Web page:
the third game which the JV won 15 - 13. The closeness o Cthe score exis ted a ll through the game, . and both had the l ead so many times that until the e nd oC the game , it was no t obviou s a s to who would w i n. TheVarsity'smatchwas tame in comparison, but wa s st ill a hard Caug ht contes t. The Varsity won I S - 12 , l os t 8 -1 S , and the n came back to win I S- 8 . Rumor has it t h at t h e Va r s i ty and JV a l ways take thr ee games beca u se they like to see Mr s. Saathoff's hair turn g ray as she coaches Cram the bench . P l ayful little devils.
DISCOTAPE NIlJSIC CENTER 11109 S. WESTERN 239-1118
Speaking of Sports•.. HAVING LUNCH WITH JIM
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TENNIS The 1 9 72 Mor g'ln Pa r k Aca'd cmy Tennis'Tea~ ope n ed their season against Franci s Parker. MPA fa c e d a s tr o n g we ll-ba lanced t e am and l ost. The team r oster i s as follows: let s ing l es Don Widder 2nd s ingles Bi ll Grossmann 3rd sing les Jim Mar agos 1st doubles BobDo l eh id e Tom Brzezinski 2nd double s Lyle Theile Jad Peterson The team's n ext match was ag a ins t Lake Forest Academy. T h ere the team p l ayed well, most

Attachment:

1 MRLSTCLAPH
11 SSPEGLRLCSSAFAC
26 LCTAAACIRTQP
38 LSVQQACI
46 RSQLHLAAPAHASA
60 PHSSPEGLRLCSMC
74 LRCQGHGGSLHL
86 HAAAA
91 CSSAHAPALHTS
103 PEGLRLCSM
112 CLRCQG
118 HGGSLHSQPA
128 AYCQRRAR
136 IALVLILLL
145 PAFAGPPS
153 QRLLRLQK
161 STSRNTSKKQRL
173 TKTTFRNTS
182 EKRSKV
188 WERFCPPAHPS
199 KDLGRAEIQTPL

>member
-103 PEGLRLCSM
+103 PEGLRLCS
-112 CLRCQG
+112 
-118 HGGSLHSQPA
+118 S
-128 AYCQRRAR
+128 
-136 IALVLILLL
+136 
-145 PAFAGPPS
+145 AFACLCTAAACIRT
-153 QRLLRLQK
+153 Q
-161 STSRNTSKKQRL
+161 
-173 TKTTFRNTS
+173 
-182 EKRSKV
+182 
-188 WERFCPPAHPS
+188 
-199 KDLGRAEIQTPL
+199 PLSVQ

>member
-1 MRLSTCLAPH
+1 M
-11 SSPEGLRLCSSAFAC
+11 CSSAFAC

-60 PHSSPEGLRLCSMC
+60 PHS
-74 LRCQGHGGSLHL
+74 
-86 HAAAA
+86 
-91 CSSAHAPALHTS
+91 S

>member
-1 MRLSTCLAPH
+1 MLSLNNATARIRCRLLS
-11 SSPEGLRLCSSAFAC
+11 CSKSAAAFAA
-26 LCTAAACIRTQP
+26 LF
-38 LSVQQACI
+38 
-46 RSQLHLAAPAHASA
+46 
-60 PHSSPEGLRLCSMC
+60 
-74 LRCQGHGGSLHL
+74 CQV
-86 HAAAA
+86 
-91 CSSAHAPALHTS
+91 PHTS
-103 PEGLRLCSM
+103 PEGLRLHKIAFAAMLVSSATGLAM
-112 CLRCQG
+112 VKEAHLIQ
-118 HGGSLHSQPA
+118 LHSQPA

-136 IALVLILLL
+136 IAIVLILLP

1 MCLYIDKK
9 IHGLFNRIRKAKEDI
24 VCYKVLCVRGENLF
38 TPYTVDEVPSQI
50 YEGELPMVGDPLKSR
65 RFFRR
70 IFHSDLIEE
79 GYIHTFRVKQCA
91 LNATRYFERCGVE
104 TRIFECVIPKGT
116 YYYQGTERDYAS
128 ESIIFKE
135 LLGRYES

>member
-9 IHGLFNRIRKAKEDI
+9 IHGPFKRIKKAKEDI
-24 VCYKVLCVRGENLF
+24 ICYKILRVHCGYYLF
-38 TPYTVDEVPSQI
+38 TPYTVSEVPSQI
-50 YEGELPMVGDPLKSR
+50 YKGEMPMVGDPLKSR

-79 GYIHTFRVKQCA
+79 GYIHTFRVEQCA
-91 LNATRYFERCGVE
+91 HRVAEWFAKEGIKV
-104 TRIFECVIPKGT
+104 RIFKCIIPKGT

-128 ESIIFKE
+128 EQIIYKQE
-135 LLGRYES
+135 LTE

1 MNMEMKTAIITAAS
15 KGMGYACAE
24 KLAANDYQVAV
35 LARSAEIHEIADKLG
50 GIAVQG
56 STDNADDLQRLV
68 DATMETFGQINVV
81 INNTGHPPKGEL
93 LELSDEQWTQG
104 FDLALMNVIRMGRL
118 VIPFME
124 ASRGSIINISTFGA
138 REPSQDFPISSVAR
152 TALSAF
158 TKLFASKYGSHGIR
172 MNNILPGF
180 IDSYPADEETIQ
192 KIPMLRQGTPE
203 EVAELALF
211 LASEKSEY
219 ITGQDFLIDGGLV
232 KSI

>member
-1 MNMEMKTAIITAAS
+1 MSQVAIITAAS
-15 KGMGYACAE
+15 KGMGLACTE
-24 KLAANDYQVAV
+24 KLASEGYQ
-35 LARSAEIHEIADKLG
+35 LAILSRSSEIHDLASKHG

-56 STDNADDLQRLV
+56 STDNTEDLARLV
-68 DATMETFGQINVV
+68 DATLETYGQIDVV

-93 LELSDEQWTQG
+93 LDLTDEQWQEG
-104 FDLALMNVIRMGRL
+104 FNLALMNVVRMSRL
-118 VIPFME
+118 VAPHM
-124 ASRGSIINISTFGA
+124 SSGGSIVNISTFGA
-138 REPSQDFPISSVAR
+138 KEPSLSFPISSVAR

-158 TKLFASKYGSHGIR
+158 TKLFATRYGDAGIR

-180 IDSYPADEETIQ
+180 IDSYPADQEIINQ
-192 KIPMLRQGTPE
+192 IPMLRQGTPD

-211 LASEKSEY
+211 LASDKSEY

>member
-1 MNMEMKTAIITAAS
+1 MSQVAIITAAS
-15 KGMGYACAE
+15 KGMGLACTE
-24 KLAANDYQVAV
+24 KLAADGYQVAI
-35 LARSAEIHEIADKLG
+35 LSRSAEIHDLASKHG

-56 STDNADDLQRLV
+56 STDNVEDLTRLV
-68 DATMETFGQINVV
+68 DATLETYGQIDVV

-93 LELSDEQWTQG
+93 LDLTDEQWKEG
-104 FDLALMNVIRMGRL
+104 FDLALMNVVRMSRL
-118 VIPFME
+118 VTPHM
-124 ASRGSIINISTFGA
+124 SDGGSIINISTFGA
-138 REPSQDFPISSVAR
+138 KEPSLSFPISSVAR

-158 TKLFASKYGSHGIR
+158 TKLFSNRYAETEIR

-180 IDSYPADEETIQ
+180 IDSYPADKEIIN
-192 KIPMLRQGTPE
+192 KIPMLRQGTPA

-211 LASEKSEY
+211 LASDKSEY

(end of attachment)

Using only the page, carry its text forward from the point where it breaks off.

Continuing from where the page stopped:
but then rallying to w in the l ast one 15 - S . The l osing of the second g ame was due to a l oss of momentum and a l so some mighty l ousy se rving, but the first and las t scores mo r e than made up for er r or s committed in the sec ond game .
of th e ind Ividual matches going into thr ee sets, but the v could not pull it ou t . D o n Widd e r came out the o nly victor . After being rained out against E l gin, MPA p l ayed North Shore Country Day and beat the rn..s.o u.nsJ:ly 4 - 1. Singl es pla ye r s Don Wi dder, B i ll Grossmann ·and Jim Ma r agos we re victo rious wh il e 2nd doubles team L y l e Thiele and J ad Peterson won a close matc h adding to the victo r y.
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Coach Irwin is optimistic about the team's 1-2 r eco rd and is l ookin g forward to pl aying these same t e ams in futu r e mat c h es.